Ability to recognize faces peaks in the 30s

December 15, 2010 by Lin Edwards report
Face images from experiments. Image credit: Cognition (2010), doi:10.1016/j.cognition.2010.11.00. For more details, please see the original paper.

(PhysOrg.com) -- A new online experiment has discovered that people between the ages of 30 and 34 are best able to remember faces. This finding contradicts the traditional belief that mental faculties all begin to decline from early adulthood.

The research aims to help scientists understand how the way our brains process information changes as we age, and how we process information about people in a social context. The researchers, led by Laura Germine of Harvard University in the US devised a 25-minute online experiment using an Internet version of the Cambridge Face to find out.

The test presents the volunteer with six computer generated images of and then tests the subject’s ability to recall those faces when presented with a group of similar faces in different orientations and lighting conditions. All the faces are of young white males. Over 44,600 volunteers between the ages of 10 and 70 took part in the online experiments. Germine then replicated the tests with 10 white female faces and with faces of white girls and boys.

The results, to be presented in an upcoming issue of the journal Cognition showed that 30-34-year-olds of both genders performed best, when it was expected that people in their early 20s would be at the peak of performance because this is the age when the reaches full maturity. Germine said the preliminary results suggest the brain may need an “extended period of visual tuning” in early adulthood to enable people to recognize large numbers of faces, many of them similar.

The experiment did not collect information on the race or ethnicity of participants, which might have influenced their ability to recognize the white faces used in the test.

Peak estimation - Cambridge Face Memory Test (v.2). (a) Performance on the Cambridge Face Memory Test in terms of percent correct, averaged by age of participants. Image credit: Cognition (2010), doi:10.1016/j.cognition.2010.11.00

Other tests carried out by Germine’s research team included memorizing of upside-down faces of children, and recognition of men’s names. In these tests the best performers were in the 20-30 age group.

Germine, a graduate student in psychology, said the next step would be to track volunteers from childhood to adulthood to confirm the finding that face memory is at its best when people are in their early 30s.

Germine is webmaster and designer of the website Test My Brain, which is running a number of online experiments to determine how the brain works on a number of tests. Having the experiments run online allows the researchers to access a larger number of individuals from a wider cross-section of people than would otherwise be possible.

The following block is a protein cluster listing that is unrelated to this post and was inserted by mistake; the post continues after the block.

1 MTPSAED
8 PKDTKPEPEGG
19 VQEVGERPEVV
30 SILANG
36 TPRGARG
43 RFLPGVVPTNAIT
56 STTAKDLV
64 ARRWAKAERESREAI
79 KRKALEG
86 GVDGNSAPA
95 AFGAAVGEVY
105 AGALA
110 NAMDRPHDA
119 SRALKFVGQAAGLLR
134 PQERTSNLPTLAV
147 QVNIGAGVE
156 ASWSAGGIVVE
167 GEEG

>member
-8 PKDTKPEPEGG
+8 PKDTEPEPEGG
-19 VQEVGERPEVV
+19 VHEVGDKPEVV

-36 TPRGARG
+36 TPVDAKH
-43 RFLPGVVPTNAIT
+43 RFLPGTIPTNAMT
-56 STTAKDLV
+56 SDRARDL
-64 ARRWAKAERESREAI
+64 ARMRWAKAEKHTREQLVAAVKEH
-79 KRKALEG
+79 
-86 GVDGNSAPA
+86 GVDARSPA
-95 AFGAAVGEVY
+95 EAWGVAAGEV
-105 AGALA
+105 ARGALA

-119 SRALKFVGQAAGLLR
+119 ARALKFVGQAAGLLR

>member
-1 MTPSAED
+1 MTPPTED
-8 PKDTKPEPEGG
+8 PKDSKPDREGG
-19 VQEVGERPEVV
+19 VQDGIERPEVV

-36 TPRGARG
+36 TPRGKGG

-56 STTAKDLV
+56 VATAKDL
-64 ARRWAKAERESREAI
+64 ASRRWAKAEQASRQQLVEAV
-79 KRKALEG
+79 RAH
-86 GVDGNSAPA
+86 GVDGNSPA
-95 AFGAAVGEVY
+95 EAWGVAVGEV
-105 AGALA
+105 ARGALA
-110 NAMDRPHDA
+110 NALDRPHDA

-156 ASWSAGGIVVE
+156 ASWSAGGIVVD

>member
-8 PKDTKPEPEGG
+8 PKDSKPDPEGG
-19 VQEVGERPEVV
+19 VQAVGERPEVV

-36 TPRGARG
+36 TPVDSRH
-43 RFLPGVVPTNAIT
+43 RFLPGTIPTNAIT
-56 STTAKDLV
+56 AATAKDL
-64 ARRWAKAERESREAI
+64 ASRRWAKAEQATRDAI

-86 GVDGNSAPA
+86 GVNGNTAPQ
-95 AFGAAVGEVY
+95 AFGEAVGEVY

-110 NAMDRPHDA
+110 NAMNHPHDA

More information: Germine, L. T., et al. Where cognitive development and aging meet: Face learning ability peaks after age
30. Cognition (2010), doi:10.1016/j.cognition.2010.11.00
The research paper is available here: www.people.fas.harvard.edu/~lg … es/cognition2010.pdf

Related Stories

Recommended for you

New study rebuts the claim that antidepressants do not work

August 18, 2017
A theory that has gained considerable attention in international media, including Newsweek and the CBS broadcast 60 minutes, suggests that antidepressant drugs such as the SSRIs do not exert any actual antidepressant effect. ...

Should I stay or should I leave? Untangling what goes on when a relationship is being questioned

August 17, 2017
Knowing whether to stay in or leave a romantic relationship is often an agonizing experience and that ambivalence can have negative consequences for health and well-being.

Kids learn moral lessons more effectively from stories with humans than human-like animals

August 17, 2017
A study by researchers at the Ontario Institute for Studies in Education (OISE) at the University of Toronto found that four to six-year-olds shared more after listening to books with human characters than books with anthropomorphic ...

History of stress increases miscarriage risk, says new review

August 17, 2017
A history of exposure to psychological stress can increase the risk of miscarriage by upto 42 per cent, according to a new review.

Study finds children pay close attention to potentially threatening information, avoid eye contact when anxious

August 17, 2017
We spend a lot of time looking at the eyes of others for social cues – it helps us understand a person's emotions, and make decisions about how to respond to them. We also know that adults avoid eye contact when anxious. ...

Communicating in a foreign language takes emotion out of decision making

August 16, 2017
If you could save the lives of five people by pushing another bystander in front of a train to his death, would you do it? And should it make any difference if that choice is presented in a language you speak, but isn't your ...

0 comments

Please sign in to add a comment. Registration is free, and takes less than a minute. Read more

Click here to reset your password.
Sign in to get notified via email when new comments are made.